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Group praises Slovaks’ concern for animal welfare

SLOVAKIA’S national civic association for the protection of animals, Sloboda zvierat (Animal Freedom), which also operates animal shelters across the country, celebrated World Animal Day (WAD) at its Bratislava shelter on October 8.

An open-door day welcomed visitors to Bratislava's animal rescue shelter.(Source: TASR)

SLOVAKIA’S national civic association for the protection of animals, Sloboda zvierat (Animal Freedom), which also operates animal shelters across the country, celebrated World Animal Day (WAD) at its Bratislava shelter on October 8.

“People are more attentive towards their surroundings in watching for cases of animal mistreatment,” said Pavla Dugovičová, the chairperson of Sloboda zvierat, as reported by the TASR newswire, adding that people seem more interested in seeing that animals in peril are being helped.

“They call us or bring the animal here. And they are more and more ready to report cases of animal mistreatment – even when it cannot be done anonymously,” she stated. The association can also advise people on steps that can be taken and will also notify proper government authorities. “But we cannot trespass on someone’s land and take an animal away,” Dugovičová added.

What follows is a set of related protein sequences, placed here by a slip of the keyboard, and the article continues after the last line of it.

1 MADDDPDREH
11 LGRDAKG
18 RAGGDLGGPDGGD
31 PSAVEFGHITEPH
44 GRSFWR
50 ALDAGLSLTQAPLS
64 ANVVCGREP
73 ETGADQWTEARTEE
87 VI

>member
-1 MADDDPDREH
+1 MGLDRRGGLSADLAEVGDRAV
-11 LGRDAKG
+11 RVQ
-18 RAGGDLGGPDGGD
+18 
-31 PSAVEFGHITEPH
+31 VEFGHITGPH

The association used the occasion of World Animal Day to thank volunteers at its shelters who help by walking dogs, cleaning the premises and caring for the animals in other ways. Dugovičová said that Sloboda zvierat rescues about 3,000 animals each year, something that could not be done without the help of volunteers who also “help the animals to reduce stress and regain trust in people”.

The Bratislava shelter was home to 180 dogs and 30 cats on World Animal Day. During the following weekend the shelter hosted “open door days” when about 100 people visited to buy items at a small bazaar to which people had donated unused things, or to adopt an animal. Visitors also brought animal food, leashes, collars, bowls, disinfectants, sheets and animal toys for the shelter.

The small zoo close to Bojnice Castle also celebrated World Animal Day by organising education programmes and competitions for children to help them recognise protected species and have better knowledge about the species bred in the zoo.

The first World Animal Day was held on October 4 in 1931 in conjunction with a European ecology conference in Florence, Italy. It originally focused on endangered species but was later expanded to include all animals.


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